Ms Zalia Sule, a CBE facilitator at Tensongo in Pusiga who teaches the learners in a community constructed thatched house joined the School Management Committee to appeal for a well-constructed school block.

She noted that there were a lot of children at home yet to enroll whilst the formal schools were far from the communities.

Mr Cosmos Yeleduor, Pusiga Director of Education in an interview, praised the programme and funders.

He said challenges such as early marriages, traditional beliefs and many setbacks still affected education of girl- children in the District.
He also called for collaboration and stakeholder support for the sustenance of the programme and pledged the continuous support of Ghana Education Service to provide needed support for transitioned learners.

Mr Joseph Azuntaaba, Municipal Director of Education in the Bawku Municipality praised the CBE, saying it started in 2016 with a huge number of children gathered from communities.

He said the programme had increased enrolment of girls and paved the way for gender parity of 1: 1 t be achieved in enrolment at the beginning of the year. The enrolment of girls was also high among girls.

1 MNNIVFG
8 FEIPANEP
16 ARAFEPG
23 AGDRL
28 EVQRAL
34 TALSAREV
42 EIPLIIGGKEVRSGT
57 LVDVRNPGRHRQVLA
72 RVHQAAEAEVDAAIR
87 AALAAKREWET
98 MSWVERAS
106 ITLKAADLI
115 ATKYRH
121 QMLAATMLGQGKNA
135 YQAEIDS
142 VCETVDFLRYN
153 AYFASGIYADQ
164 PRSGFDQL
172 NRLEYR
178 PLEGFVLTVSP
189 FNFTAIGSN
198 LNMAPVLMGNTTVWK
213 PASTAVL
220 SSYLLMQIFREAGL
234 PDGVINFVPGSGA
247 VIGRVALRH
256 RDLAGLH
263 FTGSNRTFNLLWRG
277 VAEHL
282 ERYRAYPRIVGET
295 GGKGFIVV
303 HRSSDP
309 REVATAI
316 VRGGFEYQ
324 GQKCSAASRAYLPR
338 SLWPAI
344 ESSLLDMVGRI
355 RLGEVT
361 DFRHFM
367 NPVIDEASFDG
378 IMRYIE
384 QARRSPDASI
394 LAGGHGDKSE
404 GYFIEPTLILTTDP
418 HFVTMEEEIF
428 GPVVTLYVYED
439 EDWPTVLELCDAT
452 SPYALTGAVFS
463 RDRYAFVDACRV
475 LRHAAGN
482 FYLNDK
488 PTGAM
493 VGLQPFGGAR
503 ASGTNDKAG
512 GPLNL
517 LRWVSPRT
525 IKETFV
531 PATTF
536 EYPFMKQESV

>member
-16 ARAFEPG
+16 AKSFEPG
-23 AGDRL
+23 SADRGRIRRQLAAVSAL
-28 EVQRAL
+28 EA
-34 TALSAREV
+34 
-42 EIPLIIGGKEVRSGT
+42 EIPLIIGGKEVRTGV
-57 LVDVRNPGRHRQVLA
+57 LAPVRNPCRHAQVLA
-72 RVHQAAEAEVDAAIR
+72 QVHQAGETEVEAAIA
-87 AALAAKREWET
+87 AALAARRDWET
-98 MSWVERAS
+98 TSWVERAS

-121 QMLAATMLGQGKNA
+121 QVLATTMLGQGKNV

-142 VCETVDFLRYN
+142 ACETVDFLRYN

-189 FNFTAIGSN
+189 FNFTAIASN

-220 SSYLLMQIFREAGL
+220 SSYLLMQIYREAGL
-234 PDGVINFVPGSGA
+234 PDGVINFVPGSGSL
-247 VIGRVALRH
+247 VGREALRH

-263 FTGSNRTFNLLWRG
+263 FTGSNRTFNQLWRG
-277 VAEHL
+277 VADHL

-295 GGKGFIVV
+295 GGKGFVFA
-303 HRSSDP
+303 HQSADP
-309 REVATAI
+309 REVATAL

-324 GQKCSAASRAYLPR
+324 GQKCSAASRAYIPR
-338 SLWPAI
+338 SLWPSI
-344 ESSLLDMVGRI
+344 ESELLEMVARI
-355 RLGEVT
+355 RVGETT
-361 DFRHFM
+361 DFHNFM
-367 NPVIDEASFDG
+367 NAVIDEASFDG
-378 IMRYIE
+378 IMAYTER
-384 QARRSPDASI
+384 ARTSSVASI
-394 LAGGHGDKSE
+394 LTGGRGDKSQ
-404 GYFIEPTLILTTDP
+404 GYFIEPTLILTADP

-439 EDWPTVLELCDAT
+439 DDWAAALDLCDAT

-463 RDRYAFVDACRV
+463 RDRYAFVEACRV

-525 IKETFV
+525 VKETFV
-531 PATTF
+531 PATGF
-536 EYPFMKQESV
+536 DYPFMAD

To monitor the transitioned learners to ensure that they do not drop out of school is still a challenge of the Ghana Education Service.

Mr Azuntaaba indicated that the huge enrolment from the CBE for transition also caused bloated numbers in the formal schools, hence it affected distribution of educational supplies such as teaching and learning Materials, furniture and uniforms.

He observed that support for CBE depended heavily on government.

He recommended increased budgetary allocation to include school feeding for transitioned learners.

For the future of CBE and its sustenance, the enthusiasm in learners indicate that the future holds bright only with continuous support of partners and sustained interest of learners.

Therefore the role played by Afrikids in bridging the gap of government in sustaining interests of children to learn cannot be over emphasized.
The fact that children learning under CBE cannot benefit from school feeding is also an area worth considering.

CBE lessons are held after mainstream schools are closed and though this gives ample time for shepherds and other children the opportunity to learn in the day time, attention should be given to how they learn.

This will prevent vulnerable families and poor parents who are unable to send `their children to school not to fully participate in CBE.

It is for this reason that facilitators and other stakeholders are calling for the priritisation of the CBE for the programme to achieve the policy goals.